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The Pros & Cons of High Fructose Corn Syrup

author image Amy Long Carrera
Amy Long Carrera is a registered dietitian in Los Angeles who has been writing since 2007 for such publications as The Insider, On the Other Side and Arthritis Today. She is a certified nutrition support clinician and her writing employs current research to provide evidence-based nutrition information. Carrera holds a master of science degree in nutrition from California State University, Northridge.
The Pros & Cons of High Fructose Corn Syrup
High-fructose corn syrup may contribute to obesity more than table sugar. Photo Credit: YelenaYemchuk/iStock/Getty Images

Break corn starch down into corn syrup, and you get 100 percent glucose, the fuel your brain, muscles and the rest of your body easily uses for energy. Add an enzyme to this sugary syrup and you end up with high-fructose corn syrup, a controversial ingredient that your body may metabolize slightly differently than table sugar, according to the U.S. Food and Drug Administration. In 2012, the FDA denied the Corn Refiners Association’s petition to use the term corn sugar to describe HFCS, on the grounds that the chemically produced sweetener does not meet the accepted definition of sugar.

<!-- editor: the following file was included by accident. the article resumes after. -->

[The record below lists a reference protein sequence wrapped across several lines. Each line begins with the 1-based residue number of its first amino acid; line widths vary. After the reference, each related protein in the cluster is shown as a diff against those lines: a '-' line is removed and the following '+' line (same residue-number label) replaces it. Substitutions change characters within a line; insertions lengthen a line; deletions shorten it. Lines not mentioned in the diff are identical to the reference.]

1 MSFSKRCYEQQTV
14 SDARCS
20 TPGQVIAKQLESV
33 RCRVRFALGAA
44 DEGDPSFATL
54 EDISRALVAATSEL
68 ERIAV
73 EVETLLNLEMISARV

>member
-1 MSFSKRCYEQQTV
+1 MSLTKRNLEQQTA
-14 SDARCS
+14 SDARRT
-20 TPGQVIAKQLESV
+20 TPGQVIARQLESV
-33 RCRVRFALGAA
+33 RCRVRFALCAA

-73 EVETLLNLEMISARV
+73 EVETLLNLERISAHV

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Sweetening the Pot

High-fructose corn syrup saves the food industry a lot of money. It's the most cost-effective sweetener available, passing on a savings of more than $3.8 billion to U.S. consumers over the past decade, according to the Corn Refiners Association. The sweetener is also versatile, adding flavor and texture to products that range from breads, bars and yogurt to condiments and beverages. The Corn Refiners Association maintains that there is no difference between HFCS and sugar.

Expanding America’s Waistline

Rats that consumed HFCS gained significantly more weight and abnormal body fat than rats that ate table sugar, according to a study published in 2010 in the journal, "Pharmacology, Biochemistry and Behavior." Princeton University researchers also determined that the rodents also had higher blood triglyceride levels. Higher blood triglyceride levels contribute to heart disease and diabetes, according to the American Heart Association. A 2004 article in the “American Journal of Clinical Nutrition” associates the rapid increase in U.S. obesity rates to increased intake of HFCS in beverages. The U.S. Department of Health and Human Services advises you to reduce your intake of all added sugars, including high-fructose corn syrup.

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